Tryptase inhibitors block allergen-induced airway and inflammatory responses in allergic sheep

James M. Clark, William M. Abraham, Cindy E. Fishman, Rosanna Forteza, Ashfaq Ahmed, Alejandro Cortes, Robert L. Warne, William R. Moore, Richard D. Tanaka

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191 Scopus citations

Abstract

Tryptase, a mast cell serine protease, has been implicated in the pathophysiology of allergic asthma, but formal evidence to support this hypothesis has been limited by the lack of specific inhibitors for use in vivo. Therefore, in this study we examined the effects of two inhibitors of tryptase, APC 366 [N-(1-hydroxy-2-naphthoyl)-L-arginyl-L-prolinamide hydrochloride] and BABIM [bis(5-amidino-2-benzimidazolyl)methane] on antigen- induced early and late responses, airway responsiveness as measured by carbachol provocation, microvascular permeability as measured by bronchoalveolar lavage (BAL) albumin concentrations, and tissue eosinophilia from biopsies in allergic sheep. APC 366 and BABIM were administered by aerosol in all experiments. In vehicle control trials, antigen challenge resulted in peak early and late increases in specific lung resistance (SR(L)) of (mean ± SE, n = 6) 259 ± 30% and 183 ± 27% over baseline, respectively. Treatment with APC 366 (9 mg/3 ml H2O given 0.5 h before, 4 h after, and 24 h after antigen challenge) slightly reduced the peak early response (194 ± 41%), but significantly inhibited the late response (38 ± 6%, p < 0.05 versus control trials). Twenty-four hours after challenge, APC 366 also completely blocked the antigen-induced airway hyperresponsiveness to inhaled carbachol observed in the control trial. In the APC 366 trial, PC400 (the cumulative number of carbachol breath units [BU] that increased SR(L) by 400%) was 22.3 ± 3.3 before and 22.6 ± 3.6 BU after challenge as compared with the control trial where PC400 was 20.4 ± 3.2 before and fell to 7.0 ± 1.5 BU after challenge (p < 0.05 versus baseline and drug treated). Similar results were obtained with BABIM (9 mg/3 ml) using the same treatment regimen. APC 366 also showed antiinflammatory activity by significantly inhibiting post antigen-induced BAL albumin and tissue eosinophilia when compared with control trials. Prophylactic administration of APC 366 (18 mg twice a day for 3 d plus 18 mg 0.5 h before antigen challenge) provided a significantly greater reduction in the early response (SR(L) 310 ± 62 control trials and 100 ± 10 drug treated, p < 0.05) as compared with the acute treatment. This multiple treatment regimen also blocked the late airway response and the postchallenge airway hyperresponsiveness as well. These results suggest that mast cell tryptase plays an important role in airway responses, including airway inflammation, to inhaled antigen. Inhibition of this enzyme may represent a new target for therapeutic intervention in the treatment of asthma.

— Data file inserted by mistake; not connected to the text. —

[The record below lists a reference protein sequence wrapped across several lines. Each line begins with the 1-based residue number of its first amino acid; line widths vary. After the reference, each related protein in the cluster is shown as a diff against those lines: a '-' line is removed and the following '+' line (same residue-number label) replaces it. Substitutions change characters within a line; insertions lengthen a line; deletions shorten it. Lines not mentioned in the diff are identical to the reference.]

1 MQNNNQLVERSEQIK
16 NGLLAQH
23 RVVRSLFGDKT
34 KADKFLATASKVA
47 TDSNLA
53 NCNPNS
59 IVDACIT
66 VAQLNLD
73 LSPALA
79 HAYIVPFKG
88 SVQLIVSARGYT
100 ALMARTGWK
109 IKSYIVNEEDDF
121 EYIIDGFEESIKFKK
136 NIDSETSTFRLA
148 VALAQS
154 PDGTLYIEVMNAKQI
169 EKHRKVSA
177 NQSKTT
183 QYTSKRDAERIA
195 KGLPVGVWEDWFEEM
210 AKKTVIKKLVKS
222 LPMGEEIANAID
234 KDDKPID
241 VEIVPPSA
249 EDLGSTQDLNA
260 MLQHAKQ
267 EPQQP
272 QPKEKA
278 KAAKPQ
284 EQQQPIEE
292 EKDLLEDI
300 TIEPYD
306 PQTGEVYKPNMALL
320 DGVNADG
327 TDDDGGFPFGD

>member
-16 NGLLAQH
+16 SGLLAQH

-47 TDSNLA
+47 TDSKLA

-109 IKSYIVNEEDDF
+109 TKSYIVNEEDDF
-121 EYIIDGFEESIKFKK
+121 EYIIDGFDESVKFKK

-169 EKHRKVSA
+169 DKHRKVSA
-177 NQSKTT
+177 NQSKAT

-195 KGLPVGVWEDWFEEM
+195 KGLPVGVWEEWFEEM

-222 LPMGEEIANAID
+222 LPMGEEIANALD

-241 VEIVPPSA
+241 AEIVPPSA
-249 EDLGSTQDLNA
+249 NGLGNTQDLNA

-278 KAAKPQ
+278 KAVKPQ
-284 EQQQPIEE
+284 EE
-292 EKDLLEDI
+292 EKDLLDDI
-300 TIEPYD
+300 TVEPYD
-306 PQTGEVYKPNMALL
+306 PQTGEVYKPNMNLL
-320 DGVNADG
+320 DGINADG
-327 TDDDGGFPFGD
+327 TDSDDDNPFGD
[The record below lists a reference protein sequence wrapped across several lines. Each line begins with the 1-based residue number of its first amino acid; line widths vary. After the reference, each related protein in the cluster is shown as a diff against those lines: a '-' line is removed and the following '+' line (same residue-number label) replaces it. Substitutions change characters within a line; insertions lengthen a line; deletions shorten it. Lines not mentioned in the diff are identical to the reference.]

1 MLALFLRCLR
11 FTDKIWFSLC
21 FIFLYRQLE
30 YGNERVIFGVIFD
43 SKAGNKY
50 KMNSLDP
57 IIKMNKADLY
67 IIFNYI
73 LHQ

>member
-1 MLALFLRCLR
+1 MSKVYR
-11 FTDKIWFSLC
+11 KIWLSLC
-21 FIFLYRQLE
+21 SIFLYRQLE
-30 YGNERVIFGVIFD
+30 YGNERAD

Original languageEnglish (US)
Pages (from-to)2076-2083
Number of pages8
JournalAmerican journal of respiratory and critical care medicine
Volume152
Issue number6 I
DOIs
StatePublished - Dec 1995

ASJC Scopus subject areas

  • Pulmonary and Respiratory Medicine
  • Critical Care and Intensive Care Medicine

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    Clark, J. M., Abraham, W. M., Fishman, C. E., Forteza, R., Ahmed, A., Cortes, A., Warne, R. L., Moore, W. R., & Tanaka, R. D. (1995). Tryptase inhibitors block allergen-induced airway and inflammatory responses in allergic sheep. American journal of respiratory and critical care medicine, 152(6 I), 2076-2083. https://doi.org/10.1164/ajrccm.152.6.8520778